With the help of this campaign, KOSHISH has been able to provide specialized care to the women and girls who experienced violence and developed mental health and psychosocial issues (MHPSI). The outbreak of the COVID-19 pandemic created a barrier to provide services to women who required immediate psychosocial support. There was a high risk of transmission of COVID-19 with an enrollment of new beneficiaries in the transit care service center. Thus, KOSHISH established a holding center for minimizing the risk. The new beneficiaries are accommodated in the holding center for 14 days and shifted to the main transit care service center after confirmation of the COVID-19 negative test.
In three months period, KOSHISH has been able to provide psychosocial support to 17 women with mental health and psycho-social issues. Among them, 9 have been reintegrated into their own families and communities. They are in continuous phone follow-ups and it was found that their mental health condition is improving. During phone follow up it was found that all the beneficiaries are taking their medication regularly. Among 9 beneficiaries, 5 were found to be involved in household activities and income-generating activities while 4 are recovering. All the family members and community people of 9 beneficiaries are supported towards them. It was possible through psycho-education and awareness programs conducted by KOSHISH.
Women with a mental health condition are neglected and out of reach of services. KOSHISH was able to provide psychosocial support and specialized care to them through the generous support raised via The GlobalGiving. More women require specialized care and it would only be possible with more helping hands.
Improvement in Mental health condition is only possible with support from family
35-years-old Sarita (pseudonym) was always a good wife, daughter-in-law, and mother. She did everything to make her family happy. For some time everyone worshipped her but once she started showing unusual behavior her family started avoiding her. They took her to traditional healers but there was no improvement in her condition. Her in-laws and husband started abusing her which made her condition worst. She was subjected to isolation. Her husband remarried and abandoned her.After 9 months of seclusion, her relatives informed KOSHISH and she was assessed and brought into transit home for short term residential care and psychosocial support.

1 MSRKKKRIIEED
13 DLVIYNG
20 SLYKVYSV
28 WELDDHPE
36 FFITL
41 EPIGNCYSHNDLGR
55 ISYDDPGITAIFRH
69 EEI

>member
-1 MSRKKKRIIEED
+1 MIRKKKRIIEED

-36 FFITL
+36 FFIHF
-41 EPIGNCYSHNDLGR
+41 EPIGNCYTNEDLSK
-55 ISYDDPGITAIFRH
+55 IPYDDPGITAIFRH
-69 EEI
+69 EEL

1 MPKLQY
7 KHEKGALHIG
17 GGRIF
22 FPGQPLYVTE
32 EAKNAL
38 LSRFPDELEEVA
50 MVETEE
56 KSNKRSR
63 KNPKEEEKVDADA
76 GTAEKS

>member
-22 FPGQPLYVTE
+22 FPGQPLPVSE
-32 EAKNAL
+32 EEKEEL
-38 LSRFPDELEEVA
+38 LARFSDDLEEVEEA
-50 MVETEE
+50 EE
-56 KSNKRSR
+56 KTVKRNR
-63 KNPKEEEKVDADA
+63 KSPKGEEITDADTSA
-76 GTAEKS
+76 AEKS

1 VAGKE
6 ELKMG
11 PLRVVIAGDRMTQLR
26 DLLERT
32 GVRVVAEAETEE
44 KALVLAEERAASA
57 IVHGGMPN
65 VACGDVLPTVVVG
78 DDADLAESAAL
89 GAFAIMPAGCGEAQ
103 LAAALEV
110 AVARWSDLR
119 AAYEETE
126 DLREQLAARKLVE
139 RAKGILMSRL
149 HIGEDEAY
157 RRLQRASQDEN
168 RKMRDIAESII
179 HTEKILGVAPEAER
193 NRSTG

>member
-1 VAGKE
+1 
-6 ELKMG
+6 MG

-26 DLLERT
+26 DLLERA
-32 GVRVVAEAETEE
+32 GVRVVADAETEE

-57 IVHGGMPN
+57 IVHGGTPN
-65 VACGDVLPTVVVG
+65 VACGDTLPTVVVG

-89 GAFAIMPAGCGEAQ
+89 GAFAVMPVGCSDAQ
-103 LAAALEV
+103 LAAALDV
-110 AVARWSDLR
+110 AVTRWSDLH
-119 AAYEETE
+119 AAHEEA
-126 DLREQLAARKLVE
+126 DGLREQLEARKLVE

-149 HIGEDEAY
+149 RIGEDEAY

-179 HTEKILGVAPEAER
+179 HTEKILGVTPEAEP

In transit home, she was involved in psychiatric consultation and psychological interventions along with engagement in therapeutic activities. Slowly, there was an improvement in her mental health. She started showing enthusiasm to involve in recreational activities. She often expressed her wish to meet her small children. KOSHISH outreach team was continuously contacting her in-laws and husband for their support after reintegration. But they showed reluctance to receive her. During reintegration, the outreach worker visited her in-laws and husband and provided psycho-education. Her in-laws showed commitment to support her but her husband on the other hand was fixed with his decision of abandoning her.
During follow up, Sarita was found to be staying with her in-laws. They are looking after her children and her husband is staying separately with his second wife. She helps her mother-in-law in household works and also takes care of her children.
She expressed, "Though my husband is not with me, my in-laws choose me instead of their son. They are my family now and I will always stay with them."